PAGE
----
C for Yourself - part 30

Steve Mumford discovers that programming the WIMP's a drag

One of the crucial differences between RISC OS and other graphical user interfaces that exist lies in the way that file transfer is accomplished - we take saving and loading data from applications, or even between programs, very much for granted. In Acornland, all we have to do is drag an icon - if we want to save or load something to or from disc, we use the standard filer windows. RAM transfer is equally simple - just drag the file over another icon on the icon bar.

We're lucky. On certain other platforms I could mention, each application ends up with its own file interface, needing a hefty amount of code and producing a situation where no two file transfer dialogue boxes are the same. The approach that Acorn followed means that the programmer just has to provide one or two functions and the WIMP will do most of the hard work - your program doesn't need to know the difference between a floppy disc, an IDE drive or a magneto-optical device; all it has to do is write data to a filename that the WIMP provides.

This month, I've inluded the preliminary tools necessary for file saving in the example application - loading it from the cover disc, opening the Save window and dragging the icon will provide you with a dotted box that you can happily move around the screen. That's all it does for now, but we'll get on to the actual task of saving soon.

In order to make an icon draggable using the Acorn User library, you should first set its icon button type to be 'click and drag' (type 6). Whenever the user tries to perform a drag operation on the icon now, your task is passed the number of the mouse button used (Adjust is 1, Menu is 2 and Select is 4) multiplied by 16, to indicate the fact that the icon is being dragged.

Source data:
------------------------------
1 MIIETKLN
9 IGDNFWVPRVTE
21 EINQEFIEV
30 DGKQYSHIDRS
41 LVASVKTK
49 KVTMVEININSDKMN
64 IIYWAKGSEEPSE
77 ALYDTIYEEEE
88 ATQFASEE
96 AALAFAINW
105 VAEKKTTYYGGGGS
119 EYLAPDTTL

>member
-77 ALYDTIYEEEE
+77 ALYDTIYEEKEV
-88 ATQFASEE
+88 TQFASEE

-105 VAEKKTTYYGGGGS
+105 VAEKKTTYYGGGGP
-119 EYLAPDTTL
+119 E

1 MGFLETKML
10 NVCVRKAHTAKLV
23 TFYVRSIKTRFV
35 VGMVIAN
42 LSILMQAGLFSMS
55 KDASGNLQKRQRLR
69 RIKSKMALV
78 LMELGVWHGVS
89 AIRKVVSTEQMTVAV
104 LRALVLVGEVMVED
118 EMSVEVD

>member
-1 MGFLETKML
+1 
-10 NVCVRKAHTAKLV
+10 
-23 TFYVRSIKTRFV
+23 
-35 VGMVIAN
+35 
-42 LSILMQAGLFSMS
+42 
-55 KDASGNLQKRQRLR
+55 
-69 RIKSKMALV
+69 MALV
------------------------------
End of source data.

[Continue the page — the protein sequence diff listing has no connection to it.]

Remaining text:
You should then listen out for any Mouse_Click events occurring within Wimp_Poll that match the appropriate window handle and icon number - all you need to do then is call au_dragbox() with the appropriate values. Everything else is taken care of - AULib interrogates the icon and its window to discover the exact position of its bounding box on screen, then Wimp_DragBox is called to handle the familiar rotating dashed line. Here's the snippet of code from the example application that starts the procedure, all within the mouse_click() function:

if ((au_bytetoword(poll_block, 12) == win_data[2].win_handle) && (clk == 4*16))
  icon_num = au_bytetoword(poll_block, 16);
  if (icon_num == SAVE_ICON)
    au_dragbox(au_bytetoword(poll_block, 12), icon_num);

The first line checks that we're dealing with the correct window, and the drag operation has been started with Select. After that, we grab the target icon's number from the poll block and check it to see whether it's our save icon. If it is, we perform a function to start the usual drag box, and return to our polling loop.

After that, all we do is sit and wait for a User_Drag_Box event (type 7) to be reported to us via Wimp_Poll - this indicates that the dragging operation has finished and all buttons on the mouse have been released. At this stage in the procedure of saving a file, we would call Wimp_GetPointerInfo to discover which window the pointer was over at the moment when the drag operation ended.

From there, we can send a message to the File using that information and supplying a file name, type and approximate size - this allows the Filer to check whether the operation is feasible. Once our application receives a DataSaveAck message, we can get down to the low-level process of writing the file. The message-passing procedure might seem a little convoluted, but it means that saving between applications can be handled very simply using the Wimp$Scrap directory.

Data loading follows the same general scheme, although we don't have to go to the trouble of drawing the drag box, as someone else will be doing that for us - again, we listen for User_Drag_Box and check to see whether the file was dropped on our icon bar icon. I'll fill in the code necessary for these functions next month.

Source: Acorn User - 174 - November 1996
Publication: Acorn User
Contributor: Steve Mumford